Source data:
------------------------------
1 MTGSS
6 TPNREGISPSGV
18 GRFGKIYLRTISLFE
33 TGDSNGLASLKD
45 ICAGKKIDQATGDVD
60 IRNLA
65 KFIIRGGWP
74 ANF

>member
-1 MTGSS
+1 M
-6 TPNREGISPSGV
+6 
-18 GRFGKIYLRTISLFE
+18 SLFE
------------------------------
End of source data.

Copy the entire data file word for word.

1 MTGSS
6 TPNREGISPSGV
18 GRFGKIYLRTISLFE
33 TGDSNGLASLKD
45 ICAGKKIDQATGDVD
60 IRNLA
65 KFIIRGGWP
74 ANF

>member
-1 MTGSS
+1 M
-6 TPNREGISPSGV
+6 
-18 GRFGKIYLRTISLFE
+18 SLFE